Prolotherapy: Injections to Build Healthy Tissue

The good news is there may be more than just physical therapy and rehab to help fix the problem. “Is there anything that can be done to treat torn ligaments, tendons or cartilage besides surgery?” We have many patients with partially torn ACLs and meniscus tears ask this question all the time. Many MMA athletes are often devastated and fear the worst when we tell them they have a torn ligament in the knee or shoulder. The good news is there may be more than just physical therapy and rehab to help fix the problem.

Prolotherapy, which is also known as proliferative therapy, ligament reconstruction therapy, or sclerotherapy is an orthopedic procedure that is specifically designed to repair weakened and damaged tissues without surgery. This is done by injecting a mild irritant solution into torn or stretched tissues, which creates an inflammatory response that stimulates the formation of new fibrous tissue. Prolotherapy treatments are designed to stimulate the regrowth of collagen and connective tissues in areas of the body that typically have little healing properties like ligaments and cartilage. Over time, this may lead to tightening of lax ligaments which can potentially stabilize weak joints and prevent future injury, even in a partially torn ACL.

The solution that is injected is typically a mixture of an irritant like dextrose (a concentrated sugar solution) or an oil based solution, combined with saline and an anesthetic like lidocaine. Some physicians will even mix in growth factors or parts of a patient’s own blood sample that has been centrifuged to create the desired response. The number of injections required varies, but can range anywhere from a just a few to as many as eight or more given once every few weeks. Since prolotherapy is an invasive procedure involving injections, there is a certain amount of discomfort to be expected. Some possible side effects may include bruising, mild swelling, stiffness, and localized pain. However, since the desired effect of prolotherapy is to produce a temporary low grade inflammatory response, a patient receiving treatment should not be taking anti-inflammatory drugs like aspirin, ibuprofen, or Tylenol to reduce pain. Any prescription drugs designed to decrease inflammation like corticosteroids should not be taken during prolotherapy treatments as well.

Though this form of treatment seems to be relatively new and cutting edge, something similar has actually been done hundreds of years before as early as 500 B.C. The Roman soldiers with shoulder dislocations were often treated by using hot branding irons to fuse together torn ligaments in the shoulder. Modern day approaches are obviously far less painful and much safer, but they are essentially designed to do the same thing by stabilizing damaged ligaments by creating new tissue.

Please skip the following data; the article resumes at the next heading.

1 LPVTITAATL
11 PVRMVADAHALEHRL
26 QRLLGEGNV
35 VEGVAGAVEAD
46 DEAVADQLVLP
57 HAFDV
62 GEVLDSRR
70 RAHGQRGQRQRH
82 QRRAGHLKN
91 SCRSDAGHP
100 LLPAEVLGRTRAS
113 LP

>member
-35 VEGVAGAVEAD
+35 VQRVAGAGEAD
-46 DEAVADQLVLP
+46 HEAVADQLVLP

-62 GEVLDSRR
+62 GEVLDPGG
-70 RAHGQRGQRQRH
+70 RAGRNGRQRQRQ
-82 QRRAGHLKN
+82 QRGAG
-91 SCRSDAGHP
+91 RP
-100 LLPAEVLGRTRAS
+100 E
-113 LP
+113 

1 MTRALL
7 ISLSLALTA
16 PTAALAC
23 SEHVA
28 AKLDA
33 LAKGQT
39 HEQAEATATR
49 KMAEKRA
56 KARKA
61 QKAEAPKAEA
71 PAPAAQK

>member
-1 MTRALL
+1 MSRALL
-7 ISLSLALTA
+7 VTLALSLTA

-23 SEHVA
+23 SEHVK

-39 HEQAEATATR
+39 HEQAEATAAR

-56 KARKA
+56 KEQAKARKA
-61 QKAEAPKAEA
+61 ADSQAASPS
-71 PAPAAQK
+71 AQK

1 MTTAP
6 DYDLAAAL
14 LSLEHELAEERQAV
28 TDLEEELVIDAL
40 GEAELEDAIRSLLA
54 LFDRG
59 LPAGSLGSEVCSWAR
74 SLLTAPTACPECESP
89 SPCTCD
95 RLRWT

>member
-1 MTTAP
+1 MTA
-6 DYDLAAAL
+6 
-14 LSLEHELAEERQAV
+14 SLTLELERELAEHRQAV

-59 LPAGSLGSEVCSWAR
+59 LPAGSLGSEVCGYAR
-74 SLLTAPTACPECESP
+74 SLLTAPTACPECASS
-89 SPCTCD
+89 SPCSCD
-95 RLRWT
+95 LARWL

Prolotherapy is not for everyone, and results will vary from person to person. This all depends on the extent of tissue damage, general physical health, and any underlying conditions that would interfere with normal healing. The success rate is also highly dependent on the experience and skill level of the doctor performing the procedure. Though it has been received with mixed reviews by the medical community, The Mayo Clinic has recently stated “prolotherapy may be helpful” when chronic ligament or tendon pain fails to respond to conservative treatments like physical therapy and rehabilitative exercises. It is important to remember that prolotherapy should only be performed by a licensed physician trained by the American College of Osteopathic Pain Management & Sclerotherapy. A directory of licensed prolotherapy practitioners in your area can be found at

Contact info: Dr. John H. Park, D.C., C.S.C.S.Progressive Spinal & Sports Rehab10076 Darnestown Road Suite 200Rockville, MD 20850www.ProSpineRehab.comwww.yourMMAdoctor.comPhone: (301) 294-5101

Dr. Park is a chiropractic physician specializing in sports medicine and orthopedics. He has studied martial arts for over 10 years including tae kwon do, Muay Thai, and Brazilian jiu jitsu, and he works with professional and amateur athletes in MMA.

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Dr. John H. Park